Active transport in a channel: stabilisation by flow or thermodynamics.

Soft matter (2019)

S Chandragiri, A Doostmohammadi, JM Yeomans, SP Thampi

Recent experiments on active materials, such as dense bacterial suspensions and microtubule-kinesin motor mixtures, show a promising potential for achieving self-sustained flows. However, to develop active microfluidics it is necessary to understand the behaviour of active systems confined to channels. Therefore here we use continuum simulations to investigate the behaviour of active fluids in a two-dimensional channel. Motivated by the fact that most experimental systems show no ordering in the absence of activity, we concentrate on temperatures where there is no nematic order in the passive system, so that any nematic order is induced by the active flow. We systematically analyze the results, identify several different stable flow states, provide a phase diagram and show that the key parameters controlling the flow are the ratio of channel width to the length scale of active flow vortices, and whether the system is flow aligning or flow tumbling.


Emergence of Active Nematic Behavior in Monolayers of Isotropic Cells.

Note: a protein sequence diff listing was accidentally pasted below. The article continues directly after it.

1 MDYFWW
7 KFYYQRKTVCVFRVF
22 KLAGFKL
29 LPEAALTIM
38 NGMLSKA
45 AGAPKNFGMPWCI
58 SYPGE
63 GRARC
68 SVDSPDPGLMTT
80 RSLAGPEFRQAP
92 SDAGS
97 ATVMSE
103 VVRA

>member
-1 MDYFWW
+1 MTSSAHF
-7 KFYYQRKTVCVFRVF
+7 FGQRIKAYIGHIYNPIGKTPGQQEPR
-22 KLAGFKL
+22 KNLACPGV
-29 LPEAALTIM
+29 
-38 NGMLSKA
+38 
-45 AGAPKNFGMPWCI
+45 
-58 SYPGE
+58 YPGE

Physical review letters 122 (2019) 048004-048004

R Mueller, JM Yeomans, A Doostmohammadi

There is now growing evidence of the emergence and biological functionality of liquid crystal features, including nematic order and topological defects, in cellular tissues. However, how such features that intrinsically rely on particle elongation emerge in monolayers of cells with isotropic shapes is an outstanding question. In this Letter, we present a minimal model of cellular monolayers based on cell deformation and force transmission at the cell-cell interface that explains the formation of topological defects and captures the flow-field and stress patterns around them. By including mechanical properties at the individual cell level, we further show that the instability that drives the formation of topological defects, and leads to active turbulence, emerges from a feedback between shape deformation and active driving. The model allows us to suggest new explanations for experimental observations in tissue mechanics, and to propose designs for future experiments.